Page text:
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My most recent trip to Hong Kong included swimming at beach known as Sai Wan in the northwest of Hong Kong’s New Territories. Despite a little bit of rain, and no-shark-net swimming, there was still a good amount of sun and warm water to be enjoyed. None of the other twenty people swimming yelled “shark!” even once.

Sai Wan

Sai Wan (西湾) literally means “Western Bay” in Cantonese, and is a thirty-minute downhill hike from the trailhead at Sai Wan Ting, which is a twenty-minute taxi ride from Sai Kung, the biggest town in the area and the gateway to the secluded beaches of Sai Wan, Tai Long Wan, and Ham Tin–arguably the best beaches in Hong Kong.

Our original plan had been to hike all the way to Tai Long Wan through the lush, green hills of Sai Kung Country Park, which is an hour’s hike north from Sai Wan, and then on to Pak Tam Au, which is another hour and a half away. But in the interest of saving time and not sweating our asses off more than necessary, we decided to just hang at Sai Long Wan for the day.

Being a two-hour journey from downtown Hong Kong, crowds at Sai Wan are almost non-existent. After a lunch of shrimp fried rice and coconuts, and trying to learn Cantonese by listening to the restaurant owner, it was time for a swim. The water was very warm (July), there were a few boats anchored in the bay, and one or two jet skis zipped around.

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Surf Hong Kong

There are a collection of shacks around Sai Wan, some of which look to be of Chinese architecture in origin. Others look like they were taken from Kowloon Walled City after it was torn down and placed here. One of the latter also happened to be a surf school: Surf Hong Kong.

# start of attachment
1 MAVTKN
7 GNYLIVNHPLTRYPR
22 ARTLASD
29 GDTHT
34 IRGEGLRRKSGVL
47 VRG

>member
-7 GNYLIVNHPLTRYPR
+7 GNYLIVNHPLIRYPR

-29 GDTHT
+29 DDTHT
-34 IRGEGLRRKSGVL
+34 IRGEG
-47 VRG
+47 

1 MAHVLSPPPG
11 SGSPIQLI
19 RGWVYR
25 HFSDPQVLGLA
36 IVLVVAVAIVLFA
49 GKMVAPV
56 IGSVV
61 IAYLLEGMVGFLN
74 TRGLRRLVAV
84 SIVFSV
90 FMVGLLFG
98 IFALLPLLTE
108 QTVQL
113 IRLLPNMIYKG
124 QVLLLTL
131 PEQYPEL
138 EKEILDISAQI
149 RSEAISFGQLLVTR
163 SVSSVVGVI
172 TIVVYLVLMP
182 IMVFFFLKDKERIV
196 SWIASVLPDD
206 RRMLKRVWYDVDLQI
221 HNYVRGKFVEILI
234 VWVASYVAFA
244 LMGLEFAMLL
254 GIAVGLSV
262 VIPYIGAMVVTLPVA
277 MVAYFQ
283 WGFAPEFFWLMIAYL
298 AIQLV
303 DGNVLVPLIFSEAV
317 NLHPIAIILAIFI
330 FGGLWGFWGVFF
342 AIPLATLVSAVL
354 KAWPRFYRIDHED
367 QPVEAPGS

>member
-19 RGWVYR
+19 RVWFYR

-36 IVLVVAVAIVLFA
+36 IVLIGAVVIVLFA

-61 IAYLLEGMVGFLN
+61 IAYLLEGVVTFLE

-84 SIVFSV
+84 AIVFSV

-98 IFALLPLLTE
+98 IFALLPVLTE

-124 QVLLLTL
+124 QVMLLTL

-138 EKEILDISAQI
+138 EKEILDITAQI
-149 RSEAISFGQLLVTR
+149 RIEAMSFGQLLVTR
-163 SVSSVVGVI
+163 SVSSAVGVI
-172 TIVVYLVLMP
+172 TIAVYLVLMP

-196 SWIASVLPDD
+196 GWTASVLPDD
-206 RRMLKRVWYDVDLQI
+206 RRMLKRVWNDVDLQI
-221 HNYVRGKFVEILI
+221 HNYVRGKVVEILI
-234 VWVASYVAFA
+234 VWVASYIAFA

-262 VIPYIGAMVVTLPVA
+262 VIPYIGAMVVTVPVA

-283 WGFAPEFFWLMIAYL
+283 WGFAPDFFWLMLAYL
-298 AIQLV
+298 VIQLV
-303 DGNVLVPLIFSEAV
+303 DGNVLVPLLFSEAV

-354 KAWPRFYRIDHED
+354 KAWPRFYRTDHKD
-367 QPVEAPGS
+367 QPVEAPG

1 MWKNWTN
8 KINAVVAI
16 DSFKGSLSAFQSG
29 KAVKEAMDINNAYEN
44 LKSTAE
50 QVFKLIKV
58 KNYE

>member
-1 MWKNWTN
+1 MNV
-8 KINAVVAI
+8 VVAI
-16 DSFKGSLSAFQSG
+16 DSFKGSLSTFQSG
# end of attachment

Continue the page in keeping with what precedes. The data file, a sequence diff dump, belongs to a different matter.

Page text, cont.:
I had always thought about surfing in Hong Kong as it is very close to Zhongshan and I’ve heard that there are places good for surfing, but this was the first time I got to question some local experts about surfing in the bays here, surrounding the South China Sea. The people running the school were from the US and Europe, one guy even had a relative who was going to St. Olaf, a college in Minnesota, where I’m from. Prices ranged from $150 HKD (Hong Kong Dollars) to rent a board for half a day to $300 for a two-hour lesson. The best time of year in these waters is October. They have all different sizes of boards; from long boards for beginners to little boards that even experienced surfers have trouble using.

Not wanting to put anyone else to shame, I did not show off my surfing skills this time.

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How to Get to Sai Wan

The gateway to Sai Wan and the other beaches in the area is Sai Kung.

  1. Kowloon to Diamond Hill Subway Station: Take bus the green metro line from Kowloon to Diamond Hill: 20 minutes.
  2. Diamond Hill to Sai Kung town: Take bus 92 from Diamond Hill station to Sai Kung: 45 minutes.
  3. Sai Kung town to Sai Wan Ting: Take a taxi (85 Hong Kong Dollars) or white minibus near the pier (ask around) from Sai Kung town to Sai Wan Ting: 20 minutes.
  4. Sai Wan Ting to Sai Wan: Hike thirty minutes downhill towards the ocean.
  5. (Optional) Hike one hour north through the forest to the larger and more deserted but beautiful beaches of Ham Tin and Tai Long Wan.

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4 comments… add one
  • harry September 16, 2013, 7:42 am

    next time, let us finished the rest…..i like there very much.

  • Nick Lenczewski September 21, 2013, 11:05 pm

    Sounds good. We will go to Dai Long Wan and Ham Tin beach next time.

  • Surf HK January 28, 2014, 8:48 pm

    Thanks for the mention. Hope you had a good time, next time your down you can show us those surfing skills!

    Cheers,

    Surf HK

    • Nick Lenczewski January 29, 2014, 7:31 am

      Haha, yeah looking forward to it. I would love to come back for a surf when the waves are good and it’s not too windy. Hopefully soon.

      -Nick

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